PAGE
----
I shall use my day to illustrate the curious nature of my life, lest any readers be tempted to follow in my footsteps.  The snow may indeed there lay dinted, subject to its availability (I struggle to dint the rain, deep and damp and even though it may lie), but my goodness is debatable (at best) and I lack crown or eponymous square in Prague (I’m sure these last two are mere oversights and will shortly be brought to a satisfactory resolution).

I woke – always a plus at my age – and having hawked up the worst of the fluid to have collected in my lungs overnight (I’m a martyr to cattarh at the moment) dressed, performed my ablutions and tidied away the laundry.  So far, so mundane I think we can agree.  I then put in a solid stint practicing at the piano and like to feel some progress was made.  Adding in the trills to my Scarlatti did have the useful effect of forcing me to assume the correct fingering at several points: it’s also a lot of fun to trill.

I then went off to have brunch with a friend at Mettricks Guildhall.  Yes, I have become someone who brunches: something I never saw coming, as while I have often inserted meals in the long stretch between breakfast and lunch I have always done so somewhat surreptitiously and left them unnamed.  However, this has become a roughly monthly Sunday ritual which is great fun – who could complain at the felicitous conjunction of good conversation and good food?  Given the nature of the vegetarian options on the menu, I generally find myself enjoying avocado toast which also offers the vague chance of being mistaken for a millennial (albeit one with a long paper round).  The concept of the millennial seems a flexible one, but including me within it would move beyond flexibility into bursting.  However, I may be having some success as in the last couple of weeks I have been described as both forty and a handsome young man.  As a result, I am expecting to be appointed as ambassador plenipotentiary for SpecSavers at any moment.

Usually, I follow my millennial toast (grilled bread is all to ready to see an imminent apocalypse) with some cake but today Mettricks was woefully short of cake, so I returned to an old habit and had a toasted teacake.  This used to be my cafe staple and after today, I believe abandonment of the earthy virtues of the teacake for the flight charms of cake may have been a mistake.  My teacake my have been bifurcated inexpertly (or at least asymmetrically) but it was buttery deliciousness incarnate.  The teacake revival starts here! (Though, I shall not be giving up cake – merely augmenting its consumption with yeasty treats).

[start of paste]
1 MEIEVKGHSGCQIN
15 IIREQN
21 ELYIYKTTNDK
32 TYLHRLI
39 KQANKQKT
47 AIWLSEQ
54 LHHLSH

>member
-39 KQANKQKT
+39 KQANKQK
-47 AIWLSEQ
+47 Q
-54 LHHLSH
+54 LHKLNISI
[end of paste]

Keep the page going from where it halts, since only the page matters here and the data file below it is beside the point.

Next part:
From brunch I flew – or at least walked briskly – to St Michael’s Square to a Mummer’s Play.  This was an enormous amount of fun with modern references blending seamlessly into ancient tradition.  A decent crowd could almost forget the biting wind as St George, Father Christmas, Jack Finney(?) and all played out scenes of battle, death and resurrection and the ability of folk of good spirit to put Beelzebub and his dripping pan to flight.  In fact, the devil was not the only thing put to flight – a new £5 note was tugged free of the dripping pan and danced around the square in the gusting wind – watched by all (who needs fireworks?).  At one point, it looked to be seeking sanctuary in the church but at the last minute the age-old enmity twixt God and Mammon saw it leap salmon-like back up into the air.  It was finally caught with extraordinary (one might say cat-like!) grace by a friend of mine to cheers from the assembled throng: it seemed somehow to bode well for the year to come!


The crowd tries not to see a stricken St George in need of urgent medical attention as a metaphor!

It is a tradition of the Mummer’s to retire to the Old Red Lion pub in the High Street after their labours and it seemed churlish not to join them.  I had never visited this particular hostelry before, though I have now learned it is the oldest pub in the city.  It is a very Southampton historic building in that (a) you would never know it was there (I must have walked past it dozens of time) and (b) whilst it has an amazingly historic interior this is counter-balanced by a giant screen showing Sky Sports obscucing a goodly chunk of it.  If one ascends the stairs to the gallery area, one can peep behind the screen to see a full suit of armour ‘displayed’ for almost none to see.  This seems a metaphor for Southampton and its cultural jewels – of which it has a myriad – in that unlike, other brahser cities, we do not boast about them but instead often do our best to hide them.  The city gives up its cultural bounty reluctantly and only to the determined.


Hidden heritage, crouching armour (not shown, the reader must discover it for themselves)!